ENIn Lithuanian historiography and source research, the World War I period has, for various reasons, been one of the least studied fields throughout the entire 20th century. Even today, many aspects of this period (military activity, demography, social history, etc.) remain poorly researched, or not at all. This situation is to a large extent determined by the historical source base in Lithuania from this period: there are obvious signs of a lack of primary archival sources (as they are mostly of non-Lithuanian origins and are kept in foreign archives), the existing ones are very fragmented and distributed over different archives. Under such circumstances, press and memoirs take on great importance for researchers, which again, for various reasons, are sometimes hard to come by or are not very convenient to use in their manuscript form. As a result, journal genre historical source publications by contemporaries and participants in events from this particular period prove to be valuable material for history researchers, especially if these journals are noted for their comprehensive and varied content. All Lithuanian publications of historical sources from the period 1914-1918, not only of the journal genre, are quite scarce in their number. Journal genre publications from countries neighbouring Lithuania are incomparably richer and more varied. Their number increased further in recent years to coincide with the commemoration of the 100th anniversary of World War I. Usually, the dominant trend in all countries post-1918 was to publish the journals of the social elite, politicians and military commanders; this trend is still prevalent in Russia, somewhat less in Germany. In Poland, traditionally priority is given to the war-time experiences of civilians rather than just of officers. [...].However the Poles, who are closest to the Lithuanian variety of journal genre publications, usually tend to prioritise the memoirs of the social elite and nobility, who are viewed as the most erudite and educated representative group in society. Lithuanians basically did not have such representatives among their fold, additionally, they were in harsh conflict against the Poles on precisely these grounds, which is why in the search for an equal alternative in the Lithuanian context the journals of educated representatives from the middle class become so pertinent. They would serve to highlight and at the same time form the originality of the Lithuanian journal publication tradition. In this context, the journal of Aleksandr Szklennik that was discovered in the Lithuanian State Historical Archive is especially valuable. These are the notes of an early 20lh-century Vilnius public figure, a qualified engineer and representative of the cooperative move ment, made in the period 1915-1918. The journal consists of nine thick notebooks written in Polish, each one is archived as a separate collection file. The content of the journal draws attention for the variety and originality of the information contained within. Its author was a Pole by nationality, yet by no means was he a Polish nationalist as the text exudes his political democratic beliefs, engagement with the centuries-long tradition of the Grand Duchy of Lithuania and the axiom of peaceful and sustainable co-existence of the traditional multi-cultural society. The engineer Szklennik did not belong to the social elite of the day, yet nor can we call him a representative of the middle or lower class; owing to his status and the popularity of his public activities, he was somewhere around the middle of the social spectrum, which is perfectly reflected in the text: he was interested in the realities of both the upper and lower classes, and recorded various details regarding society's existence.The author of the notes left a very thorough account of the war-time situation in Vilnius and its surrounds, which differs in many ways from the stereotypical Lithuanian image. Aside from any scientific intentions, it is worthwhile revealing the mentioned text to the present Lithuanian readership for this reason alone. The publication of this journal will undoubtedly enhance the base of published Lithuanian historical sources on the World War I theme, as well as expand it with the rarely encountered journal genre. Today's Lithuanian reader will be introduced to the essentially non-Lithuanian lifestyle that existed in Vilnius at the time, helping society learn more about a very poorly researched period in the history of Vilnius. Due to the significant volume of the journal and other publishing related matters, we plan to release it as three separate books. The first book contains the first four of the total of nine manuscript notebooks Szklennik left, the total chronology spanning the period from 11 May, 1915 to 9 September, 1916. The first notebook ends with the entry made on 3 August, 1915. It is probably the shortest one, but in terms of the information it contains, it is one of the most colourful and varied. Here we can read about fighting in the Carpathian Mountains and in Galicia, about pogroms in Moscow enacted against the local Germans, the bribery of Russians, international Polish affairs, etc. [...]. [From the publication]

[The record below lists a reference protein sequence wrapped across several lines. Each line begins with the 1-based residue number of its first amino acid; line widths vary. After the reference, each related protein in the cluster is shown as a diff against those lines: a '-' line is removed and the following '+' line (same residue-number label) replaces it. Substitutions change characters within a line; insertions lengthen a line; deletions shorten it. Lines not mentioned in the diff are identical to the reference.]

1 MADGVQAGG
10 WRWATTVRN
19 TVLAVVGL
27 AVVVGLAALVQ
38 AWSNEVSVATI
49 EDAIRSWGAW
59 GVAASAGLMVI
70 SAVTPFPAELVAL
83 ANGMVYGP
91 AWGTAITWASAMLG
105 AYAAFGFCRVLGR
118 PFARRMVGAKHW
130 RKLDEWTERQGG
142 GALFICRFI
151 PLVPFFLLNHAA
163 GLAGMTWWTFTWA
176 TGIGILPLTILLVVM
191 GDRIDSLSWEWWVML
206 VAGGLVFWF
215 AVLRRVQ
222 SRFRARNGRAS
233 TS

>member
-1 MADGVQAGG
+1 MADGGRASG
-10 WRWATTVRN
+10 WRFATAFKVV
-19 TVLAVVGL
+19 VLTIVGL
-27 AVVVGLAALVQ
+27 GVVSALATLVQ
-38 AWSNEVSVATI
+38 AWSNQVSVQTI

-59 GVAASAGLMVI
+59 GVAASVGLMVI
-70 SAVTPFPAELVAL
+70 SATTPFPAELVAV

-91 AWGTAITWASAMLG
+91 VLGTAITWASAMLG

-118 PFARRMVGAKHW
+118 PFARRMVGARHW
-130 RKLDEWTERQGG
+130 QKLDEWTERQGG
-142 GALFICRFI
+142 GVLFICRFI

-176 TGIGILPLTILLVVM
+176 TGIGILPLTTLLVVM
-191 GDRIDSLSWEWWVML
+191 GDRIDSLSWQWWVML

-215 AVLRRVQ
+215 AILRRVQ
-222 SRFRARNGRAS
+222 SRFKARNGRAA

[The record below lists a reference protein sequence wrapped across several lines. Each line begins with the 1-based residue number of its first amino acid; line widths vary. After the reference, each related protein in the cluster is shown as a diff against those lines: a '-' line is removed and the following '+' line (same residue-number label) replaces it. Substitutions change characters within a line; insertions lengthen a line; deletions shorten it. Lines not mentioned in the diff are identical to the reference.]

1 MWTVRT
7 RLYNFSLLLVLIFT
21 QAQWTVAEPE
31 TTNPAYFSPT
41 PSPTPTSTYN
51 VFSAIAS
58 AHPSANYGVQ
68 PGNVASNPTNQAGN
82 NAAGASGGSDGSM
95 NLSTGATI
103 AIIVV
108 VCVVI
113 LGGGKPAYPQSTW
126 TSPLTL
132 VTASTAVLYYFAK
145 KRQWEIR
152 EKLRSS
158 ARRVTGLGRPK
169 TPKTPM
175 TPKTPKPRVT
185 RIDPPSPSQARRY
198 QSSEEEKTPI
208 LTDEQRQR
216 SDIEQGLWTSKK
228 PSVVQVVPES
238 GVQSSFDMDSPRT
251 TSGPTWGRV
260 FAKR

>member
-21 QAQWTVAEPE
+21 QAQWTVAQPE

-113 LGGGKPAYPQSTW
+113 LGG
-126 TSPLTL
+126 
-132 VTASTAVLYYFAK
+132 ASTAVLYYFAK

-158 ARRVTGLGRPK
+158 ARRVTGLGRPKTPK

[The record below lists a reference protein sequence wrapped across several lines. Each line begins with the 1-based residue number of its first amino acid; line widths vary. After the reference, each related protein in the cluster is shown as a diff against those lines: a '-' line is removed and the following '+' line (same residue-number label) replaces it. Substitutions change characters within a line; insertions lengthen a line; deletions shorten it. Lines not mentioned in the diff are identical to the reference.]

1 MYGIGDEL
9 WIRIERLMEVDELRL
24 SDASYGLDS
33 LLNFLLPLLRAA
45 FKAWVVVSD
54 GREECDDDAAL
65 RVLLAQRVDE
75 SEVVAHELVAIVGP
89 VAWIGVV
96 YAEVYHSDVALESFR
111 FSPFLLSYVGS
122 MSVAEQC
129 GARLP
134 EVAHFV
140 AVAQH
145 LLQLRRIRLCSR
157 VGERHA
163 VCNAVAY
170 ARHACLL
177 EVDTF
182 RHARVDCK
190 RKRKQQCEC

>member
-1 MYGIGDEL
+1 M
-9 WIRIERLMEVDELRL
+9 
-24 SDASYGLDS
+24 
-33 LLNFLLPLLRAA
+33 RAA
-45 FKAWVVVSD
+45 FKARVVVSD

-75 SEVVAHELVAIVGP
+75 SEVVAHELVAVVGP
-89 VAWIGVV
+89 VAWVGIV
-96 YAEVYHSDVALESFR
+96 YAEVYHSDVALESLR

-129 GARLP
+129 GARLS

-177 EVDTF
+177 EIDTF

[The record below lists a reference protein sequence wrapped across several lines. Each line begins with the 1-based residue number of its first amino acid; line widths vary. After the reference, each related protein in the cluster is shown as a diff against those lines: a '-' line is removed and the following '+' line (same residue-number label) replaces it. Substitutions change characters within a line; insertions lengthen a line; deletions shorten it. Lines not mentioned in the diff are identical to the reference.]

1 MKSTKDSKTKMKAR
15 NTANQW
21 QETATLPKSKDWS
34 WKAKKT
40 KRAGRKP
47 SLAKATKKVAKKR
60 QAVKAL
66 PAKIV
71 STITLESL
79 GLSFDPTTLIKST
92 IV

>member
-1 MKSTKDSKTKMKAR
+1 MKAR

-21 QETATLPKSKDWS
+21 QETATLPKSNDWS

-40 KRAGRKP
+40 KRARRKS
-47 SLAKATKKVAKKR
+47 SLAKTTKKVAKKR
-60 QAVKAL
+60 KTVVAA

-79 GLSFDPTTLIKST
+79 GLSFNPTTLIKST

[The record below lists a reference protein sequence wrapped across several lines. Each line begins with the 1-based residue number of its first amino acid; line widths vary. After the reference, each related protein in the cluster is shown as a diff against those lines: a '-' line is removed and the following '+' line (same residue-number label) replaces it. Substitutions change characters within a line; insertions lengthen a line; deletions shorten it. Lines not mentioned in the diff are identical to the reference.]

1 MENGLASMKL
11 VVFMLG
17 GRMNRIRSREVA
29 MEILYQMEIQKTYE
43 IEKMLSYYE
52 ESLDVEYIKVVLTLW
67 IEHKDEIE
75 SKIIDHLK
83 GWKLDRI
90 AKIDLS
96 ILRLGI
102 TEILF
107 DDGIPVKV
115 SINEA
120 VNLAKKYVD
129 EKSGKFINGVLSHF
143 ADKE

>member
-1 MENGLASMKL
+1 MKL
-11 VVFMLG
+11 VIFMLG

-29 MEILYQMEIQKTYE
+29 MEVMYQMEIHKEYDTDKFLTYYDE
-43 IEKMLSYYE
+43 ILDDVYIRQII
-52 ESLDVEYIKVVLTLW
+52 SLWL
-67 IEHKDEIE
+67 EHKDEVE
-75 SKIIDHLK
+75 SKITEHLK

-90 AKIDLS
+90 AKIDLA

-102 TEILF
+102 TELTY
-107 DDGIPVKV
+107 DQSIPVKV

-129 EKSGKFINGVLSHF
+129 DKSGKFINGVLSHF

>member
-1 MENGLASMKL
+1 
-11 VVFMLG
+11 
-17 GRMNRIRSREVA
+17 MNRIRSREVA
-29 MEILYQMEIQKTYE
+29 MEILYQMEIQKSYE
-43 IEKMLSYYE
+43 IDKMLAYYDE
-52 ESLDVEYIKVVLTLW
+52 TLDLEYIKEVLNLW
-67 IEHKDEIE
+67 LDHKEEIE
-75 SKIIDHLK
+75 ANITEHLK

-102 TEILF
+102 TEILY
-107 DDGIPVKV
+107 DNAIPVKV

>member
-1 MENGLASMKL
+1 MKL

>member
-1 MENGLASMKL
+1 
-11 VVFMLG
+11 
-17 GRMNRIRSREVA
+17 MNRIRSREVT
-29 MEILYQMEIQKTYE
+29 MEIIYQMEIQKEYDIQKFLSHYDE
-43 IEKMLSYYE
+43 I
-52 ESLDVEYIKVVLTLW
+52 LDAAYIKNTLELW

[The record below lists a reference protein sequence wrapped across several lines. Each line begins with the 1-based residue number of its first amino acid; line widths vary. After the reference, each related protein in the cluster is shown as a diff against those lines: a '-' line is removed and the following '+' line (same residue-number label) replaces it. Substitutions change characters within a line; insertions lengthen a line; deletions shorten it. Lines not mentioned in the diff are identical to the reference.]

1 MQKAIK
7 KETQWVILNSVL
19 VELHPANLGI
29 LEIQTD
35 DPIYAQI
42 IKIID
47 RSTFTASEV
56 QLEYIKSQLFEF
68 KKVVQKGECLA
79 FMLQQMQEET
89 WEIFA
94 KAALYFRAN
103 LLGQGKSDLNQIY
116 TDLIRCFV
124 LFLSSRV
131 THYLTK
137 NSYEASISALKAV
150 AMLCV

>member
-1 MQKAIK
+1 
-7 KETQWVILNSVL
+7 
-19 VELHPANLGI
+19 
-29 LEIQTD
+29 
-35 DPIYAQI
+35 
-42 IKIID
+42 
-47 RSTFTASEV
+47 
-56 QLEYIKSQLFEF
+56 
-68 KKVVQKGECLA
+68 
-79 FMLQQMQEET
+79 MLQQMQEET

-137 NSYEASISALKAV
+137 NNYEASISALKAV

9786098183320; 9786098183337
2019-03-12 09:38:41